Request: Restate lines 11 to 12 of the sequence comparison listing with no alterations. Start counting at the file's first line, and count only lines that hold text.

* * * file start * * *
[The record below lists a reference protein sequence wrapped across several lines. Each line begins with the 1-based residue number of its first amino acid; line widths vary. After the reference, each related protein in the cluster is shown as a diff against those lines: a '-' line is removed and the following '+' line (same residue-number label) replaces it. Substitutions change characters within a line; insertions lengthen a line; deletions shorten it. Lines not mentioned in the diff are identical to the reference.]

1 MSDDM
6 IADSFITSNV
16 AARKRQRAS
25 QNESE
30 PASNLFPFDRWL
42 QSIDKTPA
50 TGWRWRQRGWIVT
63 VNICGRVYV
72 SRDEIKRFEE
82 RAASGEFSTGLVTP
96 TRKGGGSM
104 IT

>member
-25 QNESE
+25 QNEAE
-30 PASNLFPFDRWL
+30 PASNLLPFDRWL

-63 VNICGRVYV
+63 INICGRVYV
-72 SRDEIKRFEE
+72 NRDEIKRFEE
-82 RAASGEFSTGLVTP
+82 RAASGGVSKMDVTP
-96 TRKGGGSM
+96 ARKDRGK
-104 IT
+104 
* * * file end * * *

82 RAASGEFSTGLVTP
96 TRKGGGSM